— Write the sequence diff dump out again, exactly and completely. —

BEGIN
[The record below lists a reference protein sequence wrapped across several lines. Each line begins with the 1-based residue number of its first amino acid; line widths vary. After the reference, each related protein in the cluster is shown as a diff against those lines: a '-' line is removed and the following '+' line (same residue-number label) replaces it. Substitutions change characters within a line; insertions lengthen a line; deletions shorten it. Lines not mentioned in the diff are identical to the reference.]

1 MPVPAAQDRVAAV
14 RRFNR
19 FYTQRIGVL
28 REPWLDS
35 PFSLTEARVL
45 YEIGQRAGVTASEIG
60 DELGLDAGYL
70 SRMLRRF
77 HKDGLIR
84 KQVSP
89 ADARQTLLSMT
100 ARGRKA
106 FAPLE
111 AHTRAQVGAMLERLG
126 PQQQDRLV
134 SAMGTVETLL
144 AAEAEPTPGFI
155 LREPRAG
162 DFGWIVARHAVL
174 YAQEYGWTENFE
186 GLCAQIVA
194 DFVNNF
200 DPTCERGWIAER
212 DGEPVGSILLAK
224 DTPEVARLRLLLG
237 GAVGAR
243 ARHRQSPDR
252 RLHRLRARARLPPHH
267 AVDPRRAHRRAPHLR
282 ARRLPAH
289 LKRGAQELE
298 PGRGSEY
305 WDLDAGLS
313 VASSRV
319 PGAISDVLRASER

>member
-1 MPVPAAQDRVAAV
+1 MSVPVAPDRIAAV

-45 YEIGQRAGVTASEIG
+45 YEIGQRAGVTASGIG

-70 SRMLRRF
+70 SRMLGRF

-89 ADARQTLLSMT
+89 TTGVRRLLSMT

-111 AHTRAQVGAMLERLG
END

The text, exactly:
[The record below lists a reference protein sequence wrapped across several lines. Each line begins with the 1-based residue number of its first amino acid; line widths vary. After the reference, each related protein in the cluster is shown as a diff against those lines: a '-' line is removed and the following '+' line (same residue-number label) replaces it. Substitutions change characters within a line; insertions lengthen a line; deletions shorten it. Lines not mentioned in the diff are identical to the reference.]

1 MPVPAAQDRVAAV
14 RRFNR
19 FYTQRIGVL
28 REPWLDS
35 PFSLTEARVL
45 YEIGQRAGVTASEIG
60 DELGLDAGYL
70 SRMLRRF
77 HKDGLIR
84 KQVSP
89 ADARQTLLSMT
100 ARGRKA
106 FAPLE
111 AHTRAQVGAMLERLG
126 PQQQDRLV
134 SAMGTVETLL
144 AAEAEPTPGFI
155 LREPRAG
162 DFGWIVARHAVL
174 YAQEYGWTENFE
186 GLCAQIVA
194 DFVNNF
200 DPTCERGWIAER
212 DGEPVGSILLAK
224 DTPEVARLRLLLG
237 GAVGAR
243 ARHRQSPDR
252 RLHRLRARARLPPHH
267 AVDPRRAHRRAPHLR
282 ARRLPAH
289 LKRGAQELE
298 PGRGSEY
305 WDLDAGLS
313 VASSRV
319 PGAISDVLRASER

>member
-1 MPVPAAQDRVAAV
+1 MSVPVAPDRIAAV

-45 YEIGQRAGVTASEIG
+45 YEIGQRAGVTASGIG

-70 SRMLRRF
+70 SRMLGRF

-89 ADARQTLLSMT
+89 TTGVRRLLSMT

-111 AHTRAQVGAMLERLG